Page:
Exploring the Solar Scenario
looking at the feasibility of solar power in the Valley with Next Step Energy
As solar power becomes far more mainstream, and with a surging interest to remove dependency on fossil fuels, residential and business solar PV (photovoltaic) energy systems are becoming more common. But with conversations about solar come a number of recurring questions: “What about when the sun doesn’t shine?” and “Doesn’t it cost too much to install?” Hoping to get some practical answers to these persistent questions, I sat down with Jared Schroeder and Zeus Stark at Next Step Energy in Eau Claire to learn about solar power systems in the Chippewa Valley.
While many consumers might dream of solar as a way to “get off the grid,” a truly off-grid system is among the biggest price jumps for your solar PV options. “It’s really not practical for most consumers,” Jared explained, “unless you’re powering a cabin, or something remote.” For urban residents of the Chippewa Valley, installing a streamlined solar PV system that’s still plugged into the grid is a more practical option.
“Xcel’s policies have made solar power locally much more valuable for the homeowner.” –Jared Schroeder, Next Step Energy
Overall, the price of solar power installation has dropped considerably over the last 10-15 years. Zeus recalled times when solar panels were priced at $8/watt, and are now closer to $2.50/watt. Due to the ever-present issues caused by the supply chain shakeup, prices have plateaued and may be on a momentary rise, but are still far lower than they were 10-15 years ago.
Annual Net Metering.
When asked about how seasonality and sunlight availability in the Chippewa Valley might affect how practical solar power is here, Jared explained a wonky yet important concept called Annual Net Metering used by Xcel Energy and a number of other utilities. Using this pricing system, any excess power your property produces is fed back into the electrical grid, and you receive a credit that goes toward the months where you use more than you draw from the sun. In practice, this means that what you don’t use on sunny days pays for what you do use on cloudy days. “Xcel’s policies have made solar power locally much more valuable for the homeowner,” Jared explained.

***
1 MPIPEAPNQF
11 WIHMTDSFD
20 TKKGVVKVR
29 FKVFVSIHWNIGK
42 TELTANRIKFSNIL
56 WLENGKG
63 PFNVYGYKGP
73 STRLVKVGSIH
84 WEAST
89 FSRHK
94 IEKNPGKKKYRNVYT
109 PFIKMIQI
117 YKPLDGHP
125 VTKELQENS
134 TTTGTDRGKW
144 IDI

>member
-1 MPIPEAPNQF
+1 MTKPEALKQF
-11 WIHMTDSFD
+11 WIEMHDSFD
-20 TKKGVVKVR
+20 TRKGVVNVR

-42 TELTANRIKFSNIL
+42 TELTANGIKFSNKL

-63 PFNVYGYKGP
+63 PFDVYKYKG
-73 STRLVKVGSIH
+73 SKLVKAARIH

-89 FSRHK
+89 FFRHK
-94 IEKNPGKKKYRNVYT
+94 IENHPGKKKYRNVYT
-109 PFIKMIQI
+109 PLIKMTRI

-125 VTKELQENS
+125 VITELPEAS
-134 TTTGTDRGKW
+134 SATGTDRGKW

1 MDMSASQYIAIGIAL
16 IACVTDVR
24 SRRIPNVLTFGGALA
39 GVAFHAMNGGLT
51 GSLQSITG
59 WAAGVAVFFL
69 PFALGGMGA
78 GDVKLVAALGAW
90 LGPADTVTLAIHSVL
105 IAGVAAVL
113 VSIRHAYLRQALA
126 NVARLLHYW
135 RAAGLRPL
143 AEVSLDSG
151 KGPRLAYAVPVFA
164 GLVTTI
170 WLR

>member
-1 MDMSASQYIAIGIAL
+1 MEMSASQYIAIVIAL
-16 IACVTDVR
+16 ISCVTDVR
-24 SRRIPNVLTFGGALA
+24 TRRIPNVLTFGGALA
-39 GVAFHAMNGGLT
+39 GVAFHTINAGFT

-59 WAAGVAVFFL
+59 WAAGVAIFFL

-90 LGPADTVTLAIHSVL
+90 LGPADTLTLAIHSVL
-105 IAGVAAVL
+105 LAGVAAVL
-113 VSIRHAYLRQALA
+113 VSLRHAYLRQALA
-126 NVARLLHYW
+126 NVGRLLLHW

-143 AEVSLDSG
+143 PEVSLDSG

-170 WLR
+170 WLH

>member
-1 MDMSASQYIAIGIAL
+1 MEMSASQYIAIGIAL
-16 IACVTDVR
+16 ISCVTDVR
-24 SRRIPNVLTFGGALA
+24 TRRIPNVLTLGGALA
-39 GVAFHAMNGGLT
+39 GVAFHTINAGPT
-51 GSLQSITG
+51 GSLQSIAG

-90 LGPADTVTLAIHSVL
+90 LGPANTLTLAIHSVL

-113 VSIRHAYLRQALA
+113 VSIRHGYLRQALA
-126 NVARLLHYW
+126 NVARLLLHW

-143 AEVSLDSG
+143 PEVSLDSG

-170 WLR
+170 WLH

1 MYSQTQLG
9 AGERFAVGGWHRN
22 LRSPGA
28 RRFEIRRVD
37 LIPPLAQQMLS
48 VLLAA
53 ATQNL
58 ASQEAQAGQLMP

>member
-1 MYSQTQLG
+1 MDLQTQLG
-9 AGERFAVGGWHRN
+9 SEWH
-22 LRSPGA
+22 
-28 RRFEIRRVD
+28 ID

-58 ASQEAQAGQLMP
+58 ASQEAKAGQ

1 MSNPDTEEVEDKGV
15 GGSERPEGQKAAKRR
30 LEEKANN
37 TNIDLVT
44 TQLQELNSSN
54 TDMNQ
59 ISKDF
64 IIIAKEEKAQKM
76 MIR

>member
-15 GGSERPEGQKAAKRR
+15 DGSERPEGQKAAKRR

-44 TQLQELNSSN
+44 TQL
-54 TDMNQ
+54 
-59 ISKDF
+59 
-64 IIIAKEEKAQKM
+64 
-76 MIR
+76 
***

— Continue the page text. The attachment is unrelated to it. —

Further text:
According to both Jared and Zeus, local utility and national policies make this a great time to get a solar PV system, but that could soon change. Currently, there is a tax credit valued at 26% of the installation cost on systems installed before the end of 2023, but that’s soon expected to drop to 22%, and may not see an extension beyond the next two years. “There’s really no way to predict where the national policies are headed,” Zeus said.
Depending on your property and type of installation, Jared offered an estimation that in his experience, solar PV systems take 10-15 years to pay back their installation costs in saved energy costs. While that might seem daunting, he also mentioned that in many cases local financing options exist for long-term loans for solar power with monthly payments lower than your former energy costs. Now that solar power is more mainstream, professionally installed systems generally increase the resale value for a property as well.
Keeping it Local.
A solar PV system isn’t inexpensive, so it’s important to be wary of markups and exploitative pricing. Zeus lamented the arrival of a number of out-of-state contractors that are advertising to the area via social media, with roughly 30% price markups.